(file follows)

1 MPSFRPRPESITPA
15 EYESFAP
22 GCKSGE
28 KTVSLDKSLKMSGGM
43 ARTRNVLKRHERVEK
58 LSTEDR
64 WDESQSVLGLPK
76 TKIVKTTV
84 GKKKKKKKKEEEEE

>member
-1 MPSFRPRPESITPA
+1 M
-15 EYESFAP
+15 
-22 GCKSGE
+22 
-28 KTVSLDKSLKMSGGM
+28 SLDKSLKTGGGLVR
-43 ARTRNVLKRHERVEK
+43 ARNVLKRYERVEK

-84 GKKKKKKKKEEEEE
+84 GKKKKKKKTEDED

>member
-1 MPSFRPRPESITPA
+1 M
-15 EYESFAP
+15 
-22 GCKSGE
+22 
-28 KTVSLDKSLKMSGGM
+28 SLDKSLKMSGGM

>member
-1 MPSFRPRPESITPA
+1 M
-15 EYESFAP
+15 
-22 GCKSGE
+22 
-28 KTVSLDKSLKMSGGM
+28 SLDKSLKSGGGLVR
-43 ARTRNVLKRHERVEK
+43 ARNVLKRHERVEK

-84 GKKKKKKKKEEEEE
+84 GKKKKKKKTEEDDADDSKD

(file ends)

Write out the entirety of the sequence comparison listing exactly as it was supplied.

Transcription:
1 MPSFRPRPESITPA
15 EYESFAP
22 GCKSGE
28 KTVSLDKSLKMSGGM
43 ARTRNVLKRHERVEK
58 LSTEDR
64 WDESQSVLGLPK
76 TKIVKTTV
84 GKKKKKKKKEEEEE

>member
-1 MPSFRPRPESITPA
+1 M
-15 EYESFAP
+15 
-22 GCKSGE
+22 
-28 KTVSLDKSLKMSGGM
+28 SLDKSLKTGGGLVR
-43 ARTRNVLKRHERVEK
+43 ARNVLKRYERVEK

-84 GKKKKKKKKEEEEE
+84 GKKKKKKKTEDED

>member
-1 MPSFRPRPESITPA
+1 M
-15 EYESFAP
+15 
-22 GCKSGE
+22 
-28 KTVSLDKSLKMSGGM
+28 SLDKSLKMSGGM

>member
-1 MPSFRPRPESITPA
+1 M
-15 EYESFAP
+15 
-22 GCKSGE
+22 
-28 KTVSLDKSLKMSGGM
+28 SLDKSLKSGGGLVR
-43 ARTRNVLKRHERVEK
+43 ARNVLKRHERVEK

-84 GKKKKKKKKEEEEE
+84 GKKKKKKKTEEDDADDSKD